Would 80 rockets have been a step too far? What if someone had been killed? How many casualties would warrant a full-blown offensive? The grim math provides no clear answers.
And experts say it might not be a single strike that does it.
Israel is determined to see tens of thousands of its citizens return to communities near the border with Lebanon that were evacuated under Hezbollah fire nearly three months ago. After Oct. 7, it may no longer be able to tolerate an armed Hezbollah presence on the other side of the frontier.
Israeli leaders have repeatedly threatened to use military force if Hezbollah doesn’t respect a 2006 U.N. cease-fire that ordered the militant group to withdraw from the border.
“Neither side wants a war, but the two sides believe it is inevitable,” said Yoel Guzansky, a senior researcher at Israel’s Institute for National Security Studies at Tel Aviv University. “Everybody in Israel thinks it’s just a matter of time until we need to change the reality” so that people can return to their homes, he said.
U.S. DETERRENCE ONLY GOES SO FAR
The U.S. positioned two aircraft carrier strike groups in the region in October. One is returning home but is being replaced by other warships. The deployments sent an unmistakable warning to Iran and its allies against widening the conflict, but not all seem to have received the message.
Iran-backed militant groups in Syria and Iraq have launched dozens of rocket attacks on U.S. bases. The Iran-backed Houthi rebels in Yemen have attacked international shipping in the Red Sea, with potential consequences for the world economy. Iran says its allies act on their own and not on orders from Tehran.
Washington has struggled to put together a multinational security force to protect Red Sea shipping. But it appears hesitant to attack the Houthis on land when they appear close to reaching a peace deal with Saudi Arabia after years of war.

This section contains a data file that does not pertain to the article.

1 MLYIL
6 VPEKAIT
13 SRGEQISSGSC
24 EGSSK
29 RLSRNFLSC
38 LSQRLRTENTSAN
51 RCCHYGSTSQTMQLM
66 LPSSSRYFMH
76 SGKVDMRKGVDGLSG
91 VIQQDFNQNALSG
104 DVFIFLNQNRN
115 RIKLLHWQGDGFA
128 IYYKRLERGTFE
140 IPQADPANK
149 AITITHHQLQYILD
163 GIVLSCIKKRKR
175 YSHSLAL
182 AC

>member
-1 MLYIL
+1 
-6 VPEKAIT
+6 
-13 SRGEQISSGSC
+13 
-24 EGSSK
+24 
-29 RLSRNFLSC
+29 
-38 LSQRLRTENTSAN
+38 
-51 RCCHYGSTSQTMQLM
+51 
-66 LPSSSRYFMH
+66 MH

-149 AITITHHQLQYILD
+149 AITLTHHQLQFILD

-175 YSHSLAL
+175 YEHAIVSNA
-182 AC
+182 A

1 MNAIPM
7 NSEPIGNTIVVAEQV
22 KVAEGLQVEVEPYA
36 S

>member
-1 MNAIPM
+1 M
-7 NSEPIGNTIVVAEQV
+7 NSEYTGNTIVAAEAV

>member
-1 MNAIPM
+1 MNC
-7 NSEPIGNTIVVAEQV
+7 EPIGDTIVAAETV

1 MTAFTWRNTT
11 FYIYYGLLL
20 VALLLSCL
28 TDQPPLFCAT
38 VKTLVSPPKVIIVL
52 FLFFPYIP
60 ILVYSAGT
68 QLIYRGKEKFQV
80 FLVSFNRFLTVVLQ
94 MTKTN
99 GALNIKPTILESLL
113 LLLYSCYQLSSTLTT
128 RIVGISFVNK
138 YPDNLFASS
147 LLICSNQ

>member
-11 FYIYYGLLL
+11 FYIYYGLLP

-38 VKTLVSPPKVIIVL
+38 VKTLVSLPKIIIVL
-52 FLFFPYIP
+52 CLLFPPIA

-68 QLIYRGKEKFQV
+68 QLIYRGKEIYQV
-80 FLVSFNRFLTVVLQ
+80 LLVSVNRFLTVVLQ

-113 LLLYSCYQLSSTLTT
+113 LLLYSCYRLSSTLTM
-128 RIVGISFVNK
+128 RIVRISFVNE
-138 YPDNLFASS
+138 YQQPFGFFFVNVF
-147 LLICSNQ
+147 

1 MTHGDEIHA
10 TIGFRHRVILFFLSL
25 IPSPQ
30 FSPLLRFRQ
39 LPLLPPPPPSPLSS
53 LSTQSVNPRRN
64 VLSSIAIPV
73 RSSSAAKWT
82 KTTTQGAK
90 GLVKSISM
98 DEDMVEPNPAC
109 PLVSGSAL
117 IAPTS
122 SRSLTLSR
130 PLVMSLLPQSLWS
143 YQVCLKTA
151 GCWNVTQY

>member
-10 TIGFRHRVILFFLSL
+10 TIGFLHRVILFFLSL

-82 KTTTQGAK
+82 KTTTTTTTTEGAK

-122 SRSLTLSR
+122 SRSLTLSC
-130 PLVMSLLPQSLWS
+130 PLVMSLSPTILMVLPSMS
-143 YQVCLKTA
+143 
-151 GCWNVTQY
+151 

Meanwhile, Israeli officials have said the window for its allies to get both Hezbollah and the Houthis to stand down is closing.
HOW DOES THIS END?
The regional tensions are likely to remain high as long as Israel keeps up its offensive in Gaza, which it says is aimed at crushing Hamas. Many wonder if that’s possible, given the group’s deep roots in Palestinian society, and Israel’s own leaders say it will take many more months.
The U.S., which has provided crucial military and diplomatic support for Israel’s offensive, is widely seen as the only power capable of ending it. Iran’s allies seem to believe Washington will step in if its own costs get too high — hence the attacks on U.S. bases and international shipping.
U.S. Secretary of State Antony Blinken, European Union foreign policy chief Josep Borrell and German Foreign Minister Annalena Baerbock are all back in the region this week, with the aim of trying to contain the violence through diplomacy.
But the most important messages will likely be sent by rocket.
“The Americans do not want an open war with Iran, and the Iranians do not want an open war with the United States,” said Ali Hamadeh, an analyst who writes for Lebanon’s An-Nahar newspaper. “Therefore, there are negotiations by fire.”